Fig. 3. Agreement index between MERSI GLOBCARBON LAI and MODIS GLOBCARBON LAI using 5 matching pairs of 8-day synthesis LAI retrievals in 2010 (9–10 January, 22–30 March, 17–24 May, 20–27 July and 24–31 October).
Figure 4
Fig. 4. Seasonal variations in MERSI GLOBCARBON LAI and MODIS GLOBCARBON LAI for (a) deciduous broadleaf forest, (b) deciduous needleleaf forest, (c) grassland, and (d) cropland. (A) Red dots represent MODIS GLOBCARBON LAI without LACC smoothing, (B) black dots represent MERSI GLOBCARBON LAI without LACC smoothing, and (C) green dots represent MERSI GLOBCARBON LAI with LACC smoothing.

the growing season, MERSI GLOBCARBON LAI decreases earlier than MODIS GLOBCARBON LAI. It is also obvious that there are several anomalously low LAI values in MODIS and MERSI LAI trajectories due to the remaining effects of cloud and aerosol on multi-day composite reflectance data. We can also see the improvement in MERSI GLOBCARBON LAI after applying LACC smoothing. Erratic LAI values in MERSI GLOBCARBON LAI trajectories were corrected, giving a smoother seasonal variation of LAI that better resembles the expected variation in vegetation growth. At the peak of the growing season, there are distinct differences between MERSI GLOBCARBON LAI and MODIS GLOBCARBON LAI. An earlier study has shown that the maximum LAI for broadleaf forest is 4–6 in northeast China [46]. For broadleaf forests, MERSI GLOBCARBON LAI is larger than MODIS GLOBCARBON LAI.

Over DNF (Fig. 4(b)), MODIS and MERSI GLOBCARBON LAI retrievals are similar but both seem to overestimate LAI. Considering that the same LAI algorithm was used for MERSI and MODIS, the biases of these LAI products may be caused by uncertainties in the atmospheric correction process and the difference in spectral response functions between the two sensors. For dense canopies in particular, near infrared reflectance saturates at moderate LAI values (2–4), and a very small bias in the red band reflectance due to error in atmospheric correction will lead to a significant bias in vegetation index, which tends to destabilize the LAI retrieval [11].

Over GLX (Fig. 4(c)), MERSI GLOBCARBON LAI and MODIS GLOBCARBON LAI follow the beginning and the end of the season reasonably well, but from day of year 120, MODIS GLOBCARBON LAI begins to diverge from MERSI GLOBCARBON LAI. During the peak growing season, MODIS GLOBCARBON LAI is lower than MERSI GLOBCARBON LAI. The typical LAI value for GLX in the same area is 1–3 from ecosystem model simulation and field LAI observations [36]. Considering the mixed pixel effect from field scale to regional scale, the actual LAI retrieved from moderate resolution remote sensing data is expected to be lower.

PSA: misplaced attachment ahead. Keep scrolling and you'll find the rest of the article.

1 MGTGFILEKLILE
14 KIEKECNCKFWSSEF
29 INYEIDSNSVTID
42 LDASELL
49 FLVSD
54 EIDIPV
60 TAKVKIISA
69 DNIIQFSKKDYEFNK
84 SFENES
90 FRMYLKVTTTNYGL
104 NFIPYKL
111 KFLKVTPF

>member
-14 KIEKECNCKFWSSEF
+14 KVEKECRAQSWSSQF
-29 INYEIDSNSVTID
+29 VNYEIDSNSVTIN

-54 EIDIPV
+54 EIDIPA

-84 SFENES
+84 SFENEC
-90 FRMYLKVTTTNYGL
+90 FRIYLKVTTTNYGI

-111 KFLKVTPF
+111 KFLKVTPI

Over CLS (Fig. 4(d)), both MERSI GLOBCARBON LAI and MODIS GLOBCARBON LAI display a two-peak pattern, which is a fair representation of the succession between winter wheat and summer corn. During the peak of winter wheat growth, MERSI GLOBCARBON LAI is a little higher than MODIS GLOBCARBON LAI, whereas during the peak of summer corn growth, MODIS GLOBCARBON LAI attains an anomalously high value, which is possibly related to the erratic land surface reflectance due to the remaining atmospheric effects. The start and end of the growing season for MODIS GLOBCARBON LAI do not coincide with those for MERSI GLOBCARBON LAI. This is possibly due to different composite periods for the two LAI products. MERSI GLOBCARBON LAI is computed from 10-day composites of MERSI LSR images using the maximum normalized difference vegetation index (NDVI) criterion, whereas MODIS GLOBCARBON LAI was calculated from 8-day cloud-free composites of MODIS LSR images.

B. Validation

Fig. 5(a)(c) compares LAI derived from moderate resolution sensors including MERSI and MODIS with measured LAI aggregated to 3-km resolution using TM data (Formula${\rm LAI}_{\rm TM}$). Although the different LAI data generally vary in a similar fashion, the scatter of data points is considerable (SD ranges from 0.36 to 0.51). In Fig. 5(a) and (b), even though the same LAI algorithm was used for Formula${\rm LAI}_{\rm MERSI}$ and Formula${\rm LAI}_{{\rm MOD}09{\rm A}1}$, uncertainties in the atmospheric correction process for MERSI and MODIS images possibly contribute to the large differences between the final LAI retrievals. The slight difference between Formula${\rm LAI}_{{\rm MOD}09{\rm A}1}$ and Formula${\rm LAI}_{{\rm MOD}15{\rm A}2}$ performance compared with Formula${\rm LAI}_{\rm TM}$, however, can be attributed to the different LAI algorithms used in LAI retrieval. The correlation coefficient Formula${\rm R}$ varies slightly from 0.50 to 0.53 in Fig. 5(a) to (c), suggesting that the three LAI products (i.e., Formula${\rm LAI}_{\rm MERSI}$, Formula${\rm LAI}_{{\rm MOD}09{\rm A}1}$ and Formula${\rm LAI}_{{\rm MOD}15{\rm A}2}$), which use two different LAI algorithms and data from two different sensors, have comparable accuracy relative to the high resolution aggregated LAI (Formula${\rm LAI}_{\rm TM}$) over grassland.